Peaches Geldof: ‘I had the heart of a 90-year-old gangster,’ the socialite said after doctors warned her over health scare
Published 10/04/2014 | 14:47
Peaches Geldof’s dramatic weight loss provided gossip rags and tabloids with endless column inches during her young life.
Like many women out-growing their teenage forms, the socialite’s body had notably changed from puppy-like curvaceous youngster to waif-like adult.
Unlike many women, however, her life was played out on the media stage, forever in the limelight with her appearance routinely scrutinised.
Theories surrounding her image change largely rumoured that she had suffered from an eating disorder. But Geldof repeatedly laughed off the claims, insisting that her weight loss was actually down to strict doctor’s orders after a health scare caused by overeating.
"I had cholesterol and the doctors said stop eating s***. So I did," she told The Sun in an interview dating back to 2011.
"If you stop eating pizza and chips you then don't look like you used to."
Seemingly unaware of her appearance, she then asked the interviewer: "Do I really look that thin?
"Let's be honest. How did I do it? I just stopped eating McDonalds and f****** s*** ever day."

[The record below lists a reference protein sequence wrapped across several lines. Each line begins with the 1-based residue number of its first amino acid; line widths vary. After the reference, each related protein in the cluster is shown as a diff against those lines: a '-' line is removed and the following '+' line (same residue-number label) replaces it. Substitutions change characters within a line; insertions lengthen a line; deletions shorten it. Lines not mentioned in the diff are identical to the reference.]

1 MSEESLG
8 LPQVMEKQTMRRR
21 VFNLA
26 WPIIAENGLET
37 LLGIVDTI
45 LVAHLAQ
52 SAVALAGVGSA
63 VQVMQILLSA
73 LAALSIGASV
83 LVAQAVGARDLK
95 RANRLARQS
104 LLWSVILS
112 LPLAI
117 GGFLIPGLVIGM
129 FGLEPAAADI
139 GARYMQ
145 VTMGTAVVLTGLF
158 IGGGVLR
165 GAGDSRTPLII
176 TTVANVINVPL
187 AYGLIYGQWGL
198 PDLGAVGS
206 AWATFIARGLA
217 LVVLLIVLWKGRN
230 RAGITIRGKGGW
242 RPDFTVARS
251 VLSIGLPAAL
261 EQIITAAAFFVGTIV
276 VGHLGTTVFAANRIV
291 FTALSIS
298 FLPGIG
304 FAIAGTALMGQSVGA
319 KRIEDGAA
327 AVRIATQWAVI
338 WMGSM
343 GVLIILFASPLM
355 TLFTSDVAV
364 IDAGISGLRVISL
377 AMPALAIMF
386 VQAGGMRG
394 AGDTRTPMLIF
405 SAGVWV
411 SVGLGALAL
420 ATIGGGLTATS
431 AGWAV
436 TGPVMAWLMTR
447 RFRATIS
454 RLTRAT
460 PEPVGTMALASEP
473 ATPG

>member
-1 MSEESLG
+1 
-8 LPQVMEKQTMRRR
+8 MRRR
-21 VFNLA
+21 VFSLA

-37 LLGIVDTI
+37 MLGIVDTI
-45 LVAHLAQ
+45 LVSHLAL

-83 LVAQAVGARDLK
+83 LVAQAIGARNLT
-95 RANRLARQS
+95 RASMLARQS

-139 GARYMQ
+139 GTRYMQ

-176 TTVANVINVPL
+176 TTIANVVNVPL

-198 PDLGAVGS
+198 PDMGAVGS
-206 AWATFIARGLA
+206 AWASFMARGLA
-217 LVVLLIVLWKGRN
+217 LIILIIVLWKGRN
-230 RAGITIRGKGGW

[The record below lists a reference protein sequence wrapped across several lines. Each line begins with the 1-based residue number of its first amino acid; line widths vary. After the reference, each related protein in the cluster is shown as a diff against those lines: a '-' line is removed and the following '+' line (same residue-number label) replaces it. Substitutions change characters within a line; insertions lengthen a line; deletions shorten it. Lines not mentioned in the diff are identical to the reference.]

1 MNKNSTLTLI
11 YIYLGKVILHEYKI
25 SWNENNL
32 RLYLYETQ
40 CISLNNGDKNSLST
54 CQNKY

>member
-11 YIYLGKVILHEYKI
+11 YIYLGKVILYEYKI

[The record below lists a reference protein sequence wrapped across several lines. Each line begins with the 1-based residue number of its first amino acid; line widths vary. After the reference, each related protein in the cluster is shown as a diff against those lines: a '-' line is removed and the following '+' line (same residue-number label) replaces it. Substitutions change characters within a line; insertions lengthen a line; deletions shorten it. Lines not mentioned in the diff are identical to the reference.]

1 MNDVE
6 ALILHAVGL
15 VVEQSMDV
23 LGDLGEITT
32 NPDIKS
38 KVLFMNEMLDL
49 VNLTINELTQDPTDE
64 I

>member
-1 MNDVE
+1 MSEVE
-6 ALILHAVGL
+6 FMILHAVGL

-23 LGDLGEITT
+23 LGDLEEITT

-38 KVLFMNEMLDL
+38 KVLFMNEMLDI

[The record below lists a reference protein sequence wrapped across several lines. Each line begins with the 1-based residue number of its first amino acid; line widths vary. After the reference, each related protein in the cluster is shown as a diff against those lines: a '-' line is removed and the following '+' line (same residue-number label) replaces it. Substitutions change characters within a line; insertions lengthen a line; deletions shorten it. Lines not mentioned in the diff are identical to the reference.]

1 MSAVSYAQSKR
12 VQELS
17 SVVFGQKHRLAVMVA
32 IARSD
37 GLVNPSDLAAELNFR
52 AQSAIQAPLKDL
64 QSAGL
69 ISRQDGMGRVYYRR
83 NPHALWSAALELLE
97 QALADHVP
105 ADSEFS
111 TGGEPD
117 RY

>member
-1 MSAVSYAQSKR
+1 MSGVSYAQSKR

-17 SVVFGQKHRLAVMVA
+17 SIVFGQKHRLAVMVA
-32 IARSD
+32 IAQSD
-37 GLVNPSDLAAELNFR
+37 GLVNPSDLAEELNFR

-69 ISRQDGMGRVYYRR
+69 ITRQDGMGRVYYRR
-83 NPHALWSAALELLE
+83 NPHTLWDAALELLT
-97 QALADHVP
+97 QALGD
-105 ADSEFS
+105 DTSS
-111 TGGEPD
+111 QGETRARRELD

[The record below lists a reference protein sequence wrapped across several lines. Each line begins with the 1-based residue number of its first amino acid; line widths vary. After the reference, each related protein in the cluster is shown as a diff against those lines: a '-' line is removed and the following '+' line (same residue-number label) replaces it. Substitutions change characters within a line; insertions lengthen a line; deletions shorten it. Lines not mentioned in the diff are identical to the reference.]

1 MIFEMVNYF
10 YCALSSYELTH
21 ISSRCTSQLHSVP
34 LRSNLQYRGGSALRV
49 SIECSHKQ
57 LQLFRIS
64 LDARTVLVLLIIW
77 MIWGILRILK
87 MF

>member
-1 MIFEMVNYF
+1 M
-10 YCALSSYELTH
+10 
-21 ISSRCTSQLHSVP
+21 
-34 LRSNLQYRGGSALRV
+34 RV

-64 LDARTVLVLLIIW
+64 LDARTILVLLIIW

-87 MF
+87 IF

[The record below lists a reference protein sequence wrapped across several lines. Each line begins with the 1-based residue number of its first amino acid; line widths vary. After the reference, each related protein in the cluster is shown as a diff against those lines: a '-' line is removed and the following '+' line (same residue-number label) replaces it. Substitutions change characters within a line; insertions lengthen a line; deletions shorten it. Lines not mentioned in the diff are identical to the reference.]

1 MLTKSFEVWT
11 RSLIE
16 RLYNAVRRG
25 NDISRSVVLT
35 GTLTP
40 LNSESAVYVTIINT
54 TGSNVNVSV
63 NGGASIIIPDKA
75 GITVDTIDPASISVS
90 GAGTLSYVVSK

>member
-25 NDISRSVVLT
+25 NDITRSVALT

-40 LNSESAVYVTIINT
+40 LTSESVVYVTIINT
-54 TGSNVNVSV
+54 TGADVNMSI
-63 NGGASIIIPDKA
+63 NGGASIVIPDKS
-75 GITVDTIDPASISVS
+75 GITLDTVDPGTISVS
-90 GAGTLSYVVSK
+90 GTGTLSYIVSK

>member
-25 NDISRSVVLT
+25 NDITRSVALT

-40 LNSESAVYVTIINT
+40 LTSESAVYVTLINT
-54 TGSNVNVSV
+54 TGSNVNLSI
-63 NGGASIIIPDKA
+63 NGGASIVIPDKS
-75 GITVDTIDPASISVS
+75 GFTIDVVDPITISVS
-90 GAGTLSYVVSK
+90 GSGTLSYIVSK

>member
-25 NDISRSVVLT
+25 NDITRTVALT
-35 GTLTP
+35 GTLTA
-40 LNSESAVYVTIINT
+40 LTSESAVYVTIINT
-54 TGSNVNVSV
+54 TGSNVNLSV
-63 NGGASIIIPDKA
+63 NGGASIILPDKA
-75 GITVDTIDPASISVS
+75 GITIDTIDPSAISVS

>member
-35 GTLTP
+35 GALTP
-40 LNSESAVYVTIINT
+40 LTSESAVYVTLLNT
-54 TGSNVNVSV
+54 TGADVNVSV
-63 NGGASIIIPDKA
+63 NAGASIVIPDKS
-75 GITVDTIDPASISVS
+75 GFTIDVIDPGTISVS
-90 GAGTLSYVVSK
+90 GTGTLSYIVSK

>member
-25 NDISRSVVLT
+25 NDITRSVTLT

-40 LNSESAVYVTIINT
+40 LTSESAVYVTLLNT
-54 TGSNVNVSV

"I used to eat s*** every single day,” she continued. “I used to wake up with my boyfriend and eat crap.
"I had the heart of a 90-year-old gangster."
"People are like, 'Peaches is scary and anorexic'," she went on to say. "Not really. It's ridiculous."
Of course, without medical evidence, there is no way of knowing whether Geldof was being entirely candid or not on the subject matter. Indeed, sufferers of eating disorders, like anorexia and bulimia, are likely to be incredibly private about their battle with food.
"Eating disorders by their nature are a very secretive illness and it can be some time before friends and family are aware of a problem," Leanne Thorndyke, a spokesperson for the UK’s leading eating disorder charity BEAT, tells The Independent.
"You can’t tell by looking at someone if they have an eating disorder and they could be medically at risk and you wouldn’t know.
"Eating disorders are serious mental illnesses and claim more lives than any other mental illness - one in five of the most seriously affected will die prematurely from the physical consequences or suicide."
The rumours about potential health problems have continued after her death. Reports speculating whether her frequent juice dieting was to blame for her "unexplained" passing are rife, as are interviews with former lovers and friends, citing Geldof’s past struggles with addiction.
All of them are, however, unfounded. A post-mortem to explain why she died so suddenly was carried out on Wednesday 9 April, but it was ruled inconclusive pending the results of her toxicology report.
The report isn’t expected to be finalised for several weeks. In the meantime, her body has been released back to her family to allow them to proceed with making her funeral plans.
Readers who suspect that they may be suffering from an eating disorder, or who are worried about a friend who may be, can seek advice via the BEAT website here.
“[Eating disorders] are treatable conditions and full recovery is possible,” Thorndyke adds. “The sooner someone gets the help and treatment they need, the more likely they are to make a full recovery.”
Independent News Service